Dr. Know: Hyde Park Square Kroger, the World Cup, and More Happy Holidays

This month’s questions for Dr. Know touch on a pocket-sized supermarket, the chances FIFA will take us seriously, and round two of the “War on Christmas.”

My dad walked my sister and me around Hyde Park Square and made us try to guess where there had once been a Kroger. We thought he was joking, because no place seems big enough. Was it the group of stores where the coffee shop is now? Maybe that was a single storefront? Dad wouldn’t tell us. Tell us! —WE’RE SQUARE

Illustration by Lars Leetaru

Your modern perceptions are the problem. Grocery stores used to be tiny little things that sold—this may come as a shock—only groceries. Also, the world had only one type of Pepsi, one flavor of Crest, and one texture of Charmin. The Kroger on Hyde Park Square wasn’t much larger than a modern UDF, and that was typical. But then “product extensions” began to multiply, and supermarkets started to resemble airports.

Kroger opened a much bigger store at Hyde Park Plaza in 1974, abruptly closing the one on the square with a week’s notice. The Rich Housewives of Hyde Park were not amused. A shuttle bus was hastily arranged to run between locations, and a Cincinnati convenience store chain (King Kwik) opened a modest market at the vacant address. Neither of these workarounds lasted very long.

The answer to Dad’s riddle? Coldwell Banker West Shell’s offices are where the Hyde Park Square Kroger used to be. Their vending machines probably feature more choices than the entire old store did.

What’s the status of Cincinnati’s bid to be one of America’s host cities for the 2026 World Cup? It’s not like I’m expecting much, but I’ve heard nothing since the summer. We’ve shown that we’re a serious soccer town. Is FIFA taking us seriously? Will my dream come true? —KICK ME AWAKE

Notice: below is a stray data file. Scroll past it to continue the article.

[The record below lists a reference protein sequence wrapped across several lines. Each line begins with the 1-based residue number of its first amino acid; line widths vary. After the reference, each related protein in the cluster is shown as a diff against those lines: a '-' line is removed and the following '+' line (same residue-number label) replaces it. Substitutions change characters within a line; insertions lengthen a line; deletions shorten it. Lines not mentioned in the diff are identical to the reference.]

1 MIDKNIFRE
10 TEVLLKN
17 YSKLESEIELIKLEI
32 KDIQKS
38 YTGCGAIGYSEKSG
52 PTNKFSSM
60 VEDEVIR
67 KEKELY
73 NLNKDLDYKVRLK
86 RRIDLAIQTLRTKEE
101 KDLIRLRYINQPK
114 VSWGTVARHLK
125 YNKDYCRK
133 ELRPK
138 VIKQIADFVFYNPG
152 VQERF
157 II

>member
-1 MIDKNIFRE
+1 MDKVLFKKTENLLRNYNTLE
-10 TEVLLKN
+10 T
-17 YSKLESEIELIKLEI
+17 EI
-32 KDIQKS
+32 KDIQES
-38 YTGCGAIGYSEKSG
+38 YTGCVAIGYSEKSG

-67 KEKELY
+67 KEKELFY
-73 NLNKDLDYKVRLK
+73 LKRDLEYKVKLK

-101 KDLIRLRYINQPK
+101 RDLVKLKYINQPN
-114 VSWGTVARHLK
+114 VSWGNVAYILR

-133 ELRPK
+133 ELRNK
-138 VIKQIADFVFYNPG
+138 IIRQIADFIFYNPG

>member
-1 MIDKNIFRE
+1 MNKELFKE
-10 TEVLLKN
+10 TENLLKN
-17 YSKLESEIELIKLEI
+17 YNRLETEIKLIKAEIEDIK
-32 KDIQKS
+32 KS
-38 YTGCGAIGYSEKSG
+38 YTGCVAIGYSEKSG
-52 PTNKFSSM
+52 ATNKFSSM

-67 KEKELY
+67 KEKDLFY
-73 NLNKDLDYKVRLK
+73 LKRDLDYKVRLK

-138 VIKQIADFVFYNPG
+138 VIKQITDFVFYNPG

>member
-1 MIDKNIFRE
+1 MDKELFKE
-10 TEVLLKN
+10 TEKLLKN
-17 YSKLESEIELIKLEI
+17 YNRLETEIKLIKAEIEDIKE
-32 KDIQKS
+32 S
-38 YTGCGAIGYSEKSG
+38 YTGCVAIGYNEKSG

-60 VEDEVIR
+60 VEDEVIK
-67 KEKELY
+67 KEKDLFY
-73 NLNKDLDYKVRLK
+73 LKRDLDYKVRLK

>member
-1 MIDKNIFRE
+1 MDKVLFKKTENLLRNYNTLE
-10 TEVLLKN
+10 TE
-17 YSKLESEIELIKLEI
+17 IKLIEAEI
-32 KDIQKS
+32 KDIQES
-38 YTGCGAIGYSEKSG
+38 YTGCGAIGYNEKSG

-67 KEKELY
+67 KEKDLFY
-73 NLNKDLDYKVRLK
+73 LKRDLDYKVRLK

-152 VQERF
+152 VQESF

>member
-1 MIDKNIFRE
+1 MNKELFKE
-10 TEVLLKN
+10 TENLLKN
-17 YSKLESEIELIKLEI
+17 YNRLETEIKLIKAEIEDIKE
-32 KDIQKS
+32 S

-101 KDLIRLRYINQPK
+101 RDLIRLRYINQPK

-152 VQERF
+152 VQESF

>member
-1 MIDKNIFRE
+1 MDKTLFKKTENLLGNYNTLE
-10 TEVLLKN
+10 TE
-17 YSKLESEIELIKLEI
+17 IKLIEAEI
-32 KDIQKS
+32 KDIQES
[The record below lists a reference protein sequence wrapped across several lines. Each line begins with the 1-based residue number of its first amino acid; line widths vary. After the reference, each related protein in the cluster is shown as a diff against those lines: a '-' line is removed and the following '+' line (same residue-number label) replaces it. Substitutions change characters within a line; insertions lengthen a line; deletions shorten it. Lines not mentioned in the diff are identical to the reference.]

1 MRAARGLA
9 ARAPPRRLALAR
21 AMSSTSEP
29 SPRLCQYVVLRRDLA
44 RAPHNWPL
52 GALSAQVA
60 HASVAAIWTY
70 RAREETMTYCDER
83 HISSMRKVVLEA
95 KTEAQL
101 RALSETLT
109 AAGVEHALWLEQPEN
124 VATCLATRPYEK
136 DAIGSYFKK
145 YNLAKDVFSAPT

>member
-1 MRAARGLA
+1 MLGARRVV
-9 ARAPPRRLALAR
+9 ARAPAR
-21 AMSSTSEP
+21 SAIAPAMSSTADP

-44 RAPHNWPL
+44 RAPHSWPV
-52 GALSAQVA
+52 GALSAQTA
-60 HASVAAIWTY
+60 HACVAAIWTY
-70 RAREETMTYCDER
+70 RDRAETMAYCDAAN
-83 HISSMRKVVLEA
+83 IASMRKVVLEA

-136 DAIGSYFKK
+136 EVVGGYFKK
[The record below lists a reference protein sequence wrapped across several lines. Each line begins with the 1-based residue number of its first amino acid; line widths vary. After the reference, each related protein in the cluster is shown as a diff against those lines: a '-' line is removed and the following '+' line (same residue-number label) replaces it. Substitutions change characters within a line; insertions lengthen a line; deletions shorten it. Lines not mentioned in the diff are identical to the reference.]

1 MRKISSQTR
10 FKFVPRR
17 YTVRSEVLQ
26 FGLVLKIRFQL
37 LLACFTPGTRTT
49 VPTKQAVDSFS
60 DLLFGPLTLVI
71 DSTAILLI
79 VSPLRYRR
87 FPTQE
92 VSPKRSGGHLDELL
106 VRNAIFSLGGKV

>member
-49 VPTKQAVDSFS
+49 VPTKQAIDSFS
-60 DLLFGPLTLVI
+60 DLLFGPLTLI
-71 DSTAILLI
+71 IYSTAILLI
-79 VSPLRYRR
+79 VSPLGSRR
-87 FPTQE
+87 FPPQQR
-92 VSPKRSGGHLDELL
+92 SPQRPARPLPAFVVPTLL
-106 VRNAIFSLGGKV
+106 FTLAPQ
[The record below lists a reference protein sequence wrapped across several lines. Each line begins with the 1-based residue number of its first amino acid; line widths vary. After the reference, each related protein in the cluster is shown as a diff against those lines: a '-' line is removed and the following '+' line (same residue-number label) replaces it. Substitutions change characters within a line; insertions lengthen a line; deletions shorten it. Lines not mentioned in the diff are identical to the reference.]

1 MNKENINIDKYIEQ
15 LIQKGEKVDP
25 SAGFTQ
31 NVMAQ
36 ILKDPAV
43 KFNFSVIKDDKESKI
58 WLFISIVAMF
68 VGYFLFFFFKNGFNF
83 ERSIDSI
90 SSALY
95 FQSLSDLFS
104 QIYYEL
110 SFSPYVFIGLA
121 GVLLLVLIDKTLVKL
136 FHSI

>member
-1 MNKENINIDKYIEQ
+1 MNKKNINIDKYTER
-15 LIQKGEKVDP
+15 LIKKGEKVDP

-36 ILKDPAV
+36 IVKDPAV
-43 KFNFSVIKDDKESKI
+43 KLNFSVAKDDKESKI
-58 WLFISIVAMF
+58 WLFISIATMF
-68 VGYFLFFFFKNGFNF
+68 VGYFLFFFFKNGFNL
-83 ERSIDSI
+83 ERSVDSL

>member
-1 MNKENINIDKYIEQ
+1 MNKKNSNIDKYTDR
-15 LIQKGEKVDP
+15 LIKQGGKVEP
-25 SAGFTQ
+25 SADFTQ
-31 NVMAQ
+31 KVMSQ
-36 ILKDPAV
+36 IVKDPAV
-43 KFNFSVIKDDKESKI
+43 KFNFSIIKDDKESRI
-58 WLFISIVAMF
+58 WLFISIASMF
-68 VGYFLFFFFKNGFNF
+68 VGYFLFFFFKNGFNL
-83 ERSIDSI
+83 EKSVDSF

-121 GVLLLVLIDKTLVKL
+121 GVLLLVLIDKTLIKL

Let’s get readddddy to (perhaps, possibly, sort of) rummmmble. FIFA, the international soccer body, will choose 10 American cities out of 17 finalists to host various World Cup matches in 2026. Cincinnati remains a contender. We made our official presentation in July, and the next step is for FIFA officials to visit each city in order to receive a more direct and personal bribe impression. That’s been delayed by our now-familiar friend, COVID-19.

Our brand new soccer stadium and its large and rabid fan base will, of course, be perfect for several World Cup games. The more prominent games will be perfect for Paul Brown Stadium. We’ve got the perfect large and, um, spacious airport, plus an imperfect large highway bridge across the Ohio River that might finally get upgraded if we get the nod. FIFA seems to be punting (sorry, wrong sport) about what comes next. Their website language is pleasantly vague. They’re still working on rehabilitating their deeply scandalous reputation, which has improved to the level of an overcoat on Times Square filled with Rolexes. We’ll keep you posted.

A few Decembers ago you described some old Cincinnati newspaper ads that said Sea­sons Greetings instead of Merry Christmas, just to show that the “War on Christmas” has always existed for anyone who needs it. Please do that again. I could use a little Happy Holidays right this very minute. —SEASON’S GRATINGS

You refer to the Doctor’s column of December 2017 describing Cincinnati Enquirer ads back to the 1880s that wished you just about everything except a “Merry Christmas,” even on Christmas day. We shall not repeat those blasphemies. Instead, here’s something better.

Here you can see some actual Enquirer ads, gathered from the classified section of December 25, 1961. We’ve highlighted the more interesting names in this collage of greetings from 117 Cincinnati businesses. Depending on your age, you will or won’t recognize the many defunct stores and companies, but you will definitely notice how few of them say Merry Christmas. And that includes the churches.

Here you’ll see a pastiche of those much older ads, showing that Cincinnati somehow anticipated the War on Christmas by several lifetimes instead of our usual habit of being 10 or 20 years late. Here’s to a better 2021, with our update of Tiny Tim’s famous declaration: “Non-specific deity or entity bless us, everyone!”

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